The NHANES program consulted with review boards and ethicists about how to proceed, and the upshot, Porter explained, was the concept of “binning” the genome, shown in Figure 2-1. Gene variants could be sorted into buckets or bins, with Bin Three having genes of unknown clinical implication and Bin Two containing variants within genes that are clinically valid but not directly actionable. The consensus was that NHANES would not have to act on or report back on items in Bins Two and Three.

Bin One contains variants within genes that have direct clinical utility and for which there are treatment guidelines. The NHANES consultative process recommended that Bin One variants should be reported to participants (Berg, Khoury, and Evans, 2011). This approach was presented

Suggested Citation:"2 Genomics in Population-Based Data Collection: The Example of the National Health and Nutrition Examination Survey." National Research Council. 2014. Issues in Returning Individual Results from Genome Research Using Population-Based Banked Specimens, with a Focus on the National Health and Nutrition Examination Survey: Workshop Summary. Washington, DC: The National Academies Press. doi: 10.17226/18829.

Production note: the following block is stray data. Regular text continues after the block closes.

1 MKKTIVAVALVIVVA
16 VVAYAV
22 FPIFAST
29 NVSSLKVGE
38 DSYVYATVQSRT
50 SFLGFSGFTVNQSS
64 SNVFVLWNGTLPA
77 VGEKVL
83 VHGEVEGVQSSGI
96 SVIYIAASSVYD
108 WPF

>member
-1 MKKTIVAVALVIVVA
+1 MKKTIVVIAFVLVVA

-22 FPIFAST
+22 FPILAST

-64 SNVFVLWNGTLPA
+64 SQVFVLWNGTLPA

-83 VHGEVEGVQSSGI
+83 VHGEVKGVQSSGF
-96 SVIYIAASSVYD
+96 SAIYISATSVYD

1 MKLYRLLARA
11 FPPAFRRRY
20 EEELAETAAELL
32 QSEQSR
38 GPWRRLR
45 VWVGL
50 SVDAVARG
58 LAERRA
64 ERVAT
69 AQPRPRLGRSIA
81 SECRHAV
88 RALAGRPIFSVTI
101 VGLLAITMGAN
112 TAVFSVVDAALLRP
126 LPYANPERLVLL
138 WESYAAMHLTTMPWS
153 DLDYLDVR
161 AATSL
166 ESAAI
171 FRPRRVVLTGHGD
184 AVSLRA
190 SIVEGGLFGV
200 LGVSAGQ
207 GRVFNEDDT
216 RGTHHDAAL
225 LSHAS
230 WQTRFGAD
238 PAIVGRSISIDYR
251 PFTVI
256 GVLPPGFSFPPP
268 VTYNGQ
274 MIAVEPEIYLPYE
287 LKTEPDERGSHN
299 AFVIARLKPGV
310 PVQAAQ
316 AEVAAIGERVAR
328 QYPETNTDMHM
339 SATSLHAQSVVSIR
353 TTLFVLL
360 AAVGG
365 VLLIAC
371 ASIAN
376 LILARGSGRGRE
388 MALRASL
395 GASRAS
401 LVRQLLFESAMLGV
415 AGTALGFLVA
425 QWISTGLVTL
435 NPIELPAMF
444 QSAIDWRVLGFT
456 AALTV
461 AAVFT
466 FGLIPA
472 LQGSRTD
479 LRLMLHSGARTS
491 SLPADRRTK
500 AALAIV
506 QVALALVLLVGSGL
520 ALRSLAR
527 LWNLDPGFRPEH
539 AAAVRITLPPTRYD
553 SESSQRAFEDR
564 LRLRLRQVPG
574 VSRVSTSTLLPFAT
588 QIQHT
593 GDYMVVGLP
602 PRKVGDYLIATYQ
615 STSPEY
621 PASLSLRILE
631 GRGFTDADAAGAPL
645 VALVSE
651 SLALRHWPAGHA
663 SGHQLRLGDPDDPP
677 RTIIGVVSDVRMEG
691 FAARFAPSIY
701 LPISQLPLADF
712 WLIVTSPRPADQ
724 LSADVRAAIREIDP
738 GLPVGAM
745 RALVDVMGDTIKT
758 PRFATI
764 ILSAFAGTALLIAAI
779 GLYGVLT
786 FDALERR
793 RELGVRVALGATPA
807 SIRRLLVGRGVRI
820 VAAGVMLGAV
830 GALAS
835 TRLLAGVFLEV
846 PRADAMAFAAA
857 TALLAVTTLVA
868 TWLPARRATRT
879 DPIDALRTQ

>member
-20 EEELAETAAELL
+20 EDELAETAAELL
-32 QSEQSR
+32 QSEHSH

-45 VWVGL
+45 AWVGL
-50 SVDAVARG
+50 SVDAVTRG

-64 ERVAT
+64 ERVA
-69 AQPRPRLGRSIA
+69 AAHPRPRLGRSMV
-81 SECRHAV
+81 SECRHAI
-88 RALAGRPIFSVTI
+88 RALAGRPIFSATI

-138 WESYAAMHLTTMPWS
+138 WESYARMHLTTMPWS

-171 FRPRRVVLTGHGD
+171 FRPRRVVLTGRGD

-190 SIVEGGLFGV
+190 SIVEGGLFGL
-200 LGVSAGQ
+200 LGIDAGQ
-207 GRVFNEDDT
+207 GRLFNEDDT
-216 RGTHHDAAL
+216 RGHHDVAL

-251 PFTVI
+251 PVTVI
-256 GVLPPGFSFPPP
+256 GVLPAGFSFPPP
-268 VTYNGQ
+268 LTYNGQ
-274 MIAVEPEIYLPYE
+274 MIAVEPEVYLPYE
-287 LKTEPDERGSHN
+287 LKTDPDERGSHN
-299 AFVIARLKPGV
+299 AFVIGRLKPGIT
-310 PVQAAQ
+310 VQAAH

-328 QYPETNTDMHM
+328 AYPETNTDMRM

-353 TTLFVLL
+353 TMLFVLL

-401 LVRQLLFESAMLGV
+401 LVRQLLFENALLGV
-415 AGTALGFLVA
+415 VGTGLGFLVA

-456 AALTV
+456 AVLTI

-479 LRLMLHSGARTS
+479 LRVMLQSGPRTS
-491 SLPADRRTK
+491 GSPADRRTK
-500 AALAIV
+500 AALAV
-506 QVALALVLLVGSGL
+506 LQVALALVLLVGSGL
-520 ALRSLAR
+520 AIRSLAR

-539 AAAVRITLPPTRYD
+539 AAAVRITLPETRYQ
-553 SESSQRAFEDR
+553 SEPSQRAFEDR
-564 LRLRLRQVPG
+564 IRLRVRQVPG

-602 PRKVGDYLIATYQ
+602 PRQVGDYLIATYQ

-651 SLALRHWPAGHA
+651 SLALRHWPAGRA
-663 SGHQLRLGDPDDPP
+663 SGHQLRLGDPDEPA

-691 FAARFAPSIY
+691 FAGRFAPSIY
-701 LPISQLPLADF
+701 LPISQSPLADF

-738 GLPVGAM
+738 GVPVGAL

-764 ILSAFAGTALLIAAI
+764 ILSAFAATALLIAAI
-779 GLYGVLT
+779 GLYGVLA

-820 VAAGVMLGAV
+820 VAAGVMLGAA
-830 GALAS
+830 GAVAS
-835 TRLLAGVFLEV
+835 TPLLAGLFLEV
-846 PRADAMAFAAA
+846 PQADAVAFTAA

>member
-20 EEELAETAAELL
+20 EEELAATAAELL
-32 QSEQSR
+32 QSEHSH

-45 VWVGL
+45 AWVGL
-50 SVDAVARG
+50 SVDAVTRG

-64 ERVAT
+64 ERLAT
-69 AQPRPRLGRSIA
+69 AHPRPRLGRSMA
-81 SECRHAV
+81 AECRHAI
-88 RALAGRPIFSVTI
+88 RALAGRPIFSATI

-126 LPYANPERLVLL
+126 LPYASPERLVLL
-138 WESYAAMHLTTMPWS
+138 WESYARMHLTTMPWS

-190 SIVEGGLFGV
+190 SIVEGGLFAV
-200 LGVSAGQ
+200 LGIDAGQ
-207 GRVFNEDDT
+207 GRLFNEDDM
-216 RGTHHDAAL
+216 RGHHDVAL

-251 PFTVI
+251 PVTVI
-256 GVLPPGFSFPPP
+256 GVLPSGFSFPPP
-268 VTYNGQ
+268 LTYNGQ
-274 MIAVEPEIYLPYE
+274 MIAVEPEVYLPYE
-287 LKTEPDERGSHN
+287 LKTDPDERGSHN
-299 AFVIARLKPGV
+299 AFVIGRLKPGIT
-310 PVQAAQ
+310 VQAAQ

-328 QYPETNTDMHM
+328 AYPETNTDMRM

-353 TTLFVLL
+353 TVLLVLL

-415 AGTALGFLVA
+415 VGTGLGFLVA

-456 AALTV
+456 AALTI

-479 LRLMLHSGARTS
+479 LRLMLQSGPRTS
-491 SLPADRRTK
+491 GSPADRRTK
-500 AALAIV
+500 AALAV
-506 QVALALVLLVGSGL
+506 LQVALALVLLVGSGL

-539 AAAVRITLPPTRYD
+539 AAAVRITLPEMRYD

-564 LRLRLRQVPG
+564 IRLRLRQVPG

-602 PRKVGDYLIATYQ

×

image

FIGURE 2-1 Binning the genome.
NOTE: An NHANES consultative process recommended that only Bin 1 variants should be considered for reporting.
SOURCE: Adapted from Berg, Khoury, and Evans (2011).

to the NCHS Board of Scientific Counselors, which then called for wider input on how to proceed, not only with regard to NHANES but also because this has become an important issue for many population-based studies.

Suggested Citation:"2 Genomics in Population-Based Data Collection: The Example of the National Health and Nutrition Examination Survey." National Research Council. 2014. Issues in Returning Individual Results from Genome Research Using Population-Based Banked Specimens, with a Focus on the National Health and Nutrition Examination Survey: Workshop Summary. Washington, DC: The National Academies Press. doi: 10.17226/18829.
×
Page 5